I can only imagine
What it will be like
When I walk
By your side.
I can only imagine
What my eyes will see
When your face
Is before me.
I can only imagine.
Surrounded by Your glory, what will my heart feel?
Will I dance for you Jesus or in awe of you be still?
Will I stand in your presence or to my knees will I fall?
Will I sing hallelujah, will I be able to speak at all?
I can only imagine.
Our Abu Dhabi congregation was singing this song when we arrived for worship this week. The words grabbed at me.
“Is that true?” I wondered. “Can we ‘only imagine’ what it is to be in the Presence of Jesus?”
For the Bible tells us that we who believe Him are indwelt NOW by His Spirit, that together we are His body, Jesus in this world. That wherever two or three gather He is there, right there, PRESENT in our midst.
I now know that Millard’s words are about the death of his father, the heart-cry of an 18-year-old who longed to understand what is so great about God that his dad would rather be in Heaven that on earth with him. A different spin, and a meaningful one. But that morning in church my thoughts went to John and what he wrote in Revelation 1.
“On the Lord’s Day I was in the Spirit and I heard behind me a loud voice like a trumpet…. I turned around to see the voice that was speaking….” And John beheld Jesus in heavenly glory. “His face was like the sun shining in all its brilliance. When I saw him, I fell at his feet as though dead. Then he placed his right hand on me and said; ‘Do not be afraid.’”
John, exiled for his faith, maybe 90 years old, is worshipping on the Lord’s Day. Whatever “in the Spirit” means exactly, we know that John was consciously aware of God’s presence, actively watching and listening. He didn’t need to “only imagine.” But the surprise! Suddenly the veil between heaven and earth disappeared and he glimpsed Jesus in heavenly glory! John’s reaction? This one who once leaned on Jesus at that last meal together? He fell at Jesus’ feet in stark terror. So awed to behold utter purity and brilliance, and to know himself undeserving.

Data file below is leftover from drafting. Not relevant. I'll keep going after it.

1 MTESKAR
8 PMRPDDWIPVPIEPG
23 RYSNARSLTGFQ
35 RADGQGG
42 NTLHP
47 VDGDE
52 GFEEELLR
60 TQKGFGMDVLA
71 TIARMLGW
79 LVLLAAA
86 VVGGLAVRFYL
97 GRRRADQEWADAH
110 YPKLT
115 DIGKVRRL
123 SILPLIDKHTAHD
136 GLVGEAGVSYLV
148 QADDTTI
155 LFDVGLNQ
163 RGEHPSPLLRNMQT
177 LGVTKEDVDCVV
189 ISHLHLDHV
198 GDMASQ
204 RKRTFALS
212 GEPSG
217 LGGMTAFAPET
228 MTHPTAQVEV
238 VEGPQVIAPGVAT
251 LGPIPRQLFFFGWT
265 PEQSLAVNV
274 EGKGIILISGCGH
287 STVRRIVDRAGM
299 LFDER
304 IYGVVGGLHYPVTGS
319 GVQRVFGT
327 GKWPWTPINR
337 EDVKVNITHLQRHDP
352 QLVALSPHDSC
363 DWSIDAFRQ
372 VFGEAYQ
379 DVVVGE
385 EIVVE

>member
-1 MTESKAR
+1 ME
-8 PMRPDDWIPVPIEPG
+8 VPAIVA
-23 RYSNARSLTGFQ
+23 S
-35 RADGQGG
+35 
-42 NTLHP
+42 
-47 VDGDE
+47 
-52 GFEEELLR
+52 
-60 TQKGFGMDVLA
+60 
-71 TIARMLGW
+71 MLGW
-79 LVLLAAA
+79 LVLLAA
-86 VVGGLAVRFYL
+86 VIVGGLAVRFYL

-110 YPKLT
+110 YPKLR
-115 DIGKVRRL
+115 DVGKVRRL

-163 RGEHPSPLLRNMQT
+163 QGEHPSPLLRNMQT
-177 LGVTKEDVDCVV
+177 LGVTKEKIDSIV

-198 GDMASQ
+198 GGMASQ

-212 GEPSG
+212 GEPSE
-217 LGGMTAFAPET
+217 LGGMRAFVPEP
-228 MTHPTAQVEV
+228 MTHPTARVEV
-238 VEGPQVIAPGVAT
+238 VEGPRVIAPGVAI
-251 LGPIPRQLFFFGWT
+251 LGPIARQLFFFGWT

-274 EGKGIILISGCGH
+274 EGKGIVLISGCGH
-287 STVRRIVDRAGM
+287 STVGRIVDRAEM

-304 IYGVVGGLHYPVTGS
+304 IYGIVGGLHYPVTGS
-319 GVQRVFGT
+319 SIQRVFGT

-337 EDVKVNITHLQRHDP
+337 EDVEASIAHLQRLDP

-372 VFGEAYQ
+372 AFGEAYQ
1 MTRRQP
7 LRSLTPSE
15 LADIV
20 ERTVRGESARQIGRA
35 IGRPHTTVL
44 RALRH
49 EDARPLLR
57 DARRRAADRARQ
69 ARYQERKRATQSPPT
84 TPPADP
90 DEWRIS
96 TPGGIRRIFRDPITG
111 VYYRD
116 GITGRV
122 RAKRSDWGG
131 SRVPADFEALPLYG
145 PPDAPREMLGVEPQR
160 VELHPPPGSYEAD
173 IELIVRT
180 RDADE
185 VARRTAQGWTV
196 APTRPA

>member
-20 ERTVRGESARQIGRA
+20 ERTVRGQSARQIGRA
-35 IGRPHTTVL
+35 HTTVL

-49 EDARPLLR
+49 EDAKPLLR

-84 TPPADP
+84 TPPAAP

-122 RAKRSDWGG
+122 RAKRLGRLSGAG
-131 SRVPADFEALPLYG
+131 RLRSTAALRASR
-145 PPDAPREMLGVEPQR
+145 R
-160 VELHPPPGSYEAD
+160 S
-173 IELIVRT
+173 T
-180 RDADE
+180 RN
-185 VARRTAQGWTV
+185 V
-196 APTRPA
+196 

Then Jesus touched him with gracious love. What did John do next? He listened—carefully. And he did what Jesus told him to do. Am I alert to Jesus in a posture of listening dependence that amounts to consciously living in His Present Spirit in me and in my brothers and sisters? So that I hear Him in whatever surprising way He chooses to touch me? How about the doing? Jesus said, “Write!” and John wrote. Today, at this moment, am I doing what Jesus has told me to do—whether general or specific?
My mind meandered on to another story of human response to Jesus’ tangible presence. “Then the little children were brought to Jesus for him to place his hands on them and pray for them. But the disciples rebuked those who brought them. Jesus said, ‘Let the little children come to me, and do not hinder them, for the kingdom of heaven belongs to such as these.’” Matthew 19: 13-15. And they watched Jesus place on those small ones the same hands he would later lay on John. Oh, glorious touch of acceptance, blessing and compassion.
But think about it! There they were, with Jesus physically tangible in human body. “I can only imagine” that I would dance and swoon and give Him full attention! But watch these committed followers. They see the small ones, and their human culture tells them that Jesus is too important to give his time and attention to these. (And they are, too!) They shoo them away. They aren’t even kind about it. Ask Jesus what He wants? It does not occur to them. With Jesus right there, they cavalierly move to marginalize people He longs to bless!
Ouch! Before I move into action on Jesus’ behalf, do I ask Him what He wants me to do? Who are the small ones that cross my path? How is my welcome? Where are my hands? Oh, that’s right! They are His hands, for we who belong to Him are His living hands and feet in this world today!
Lord, the realm of imagination allows me to presume easy, exuberant awe and faithfulness. Here in the “real world,” well, it is not quite like that. Lord, change imagination to desire, desire to freedom to choose faithfulness, and faithfulness to tangible action. Amen!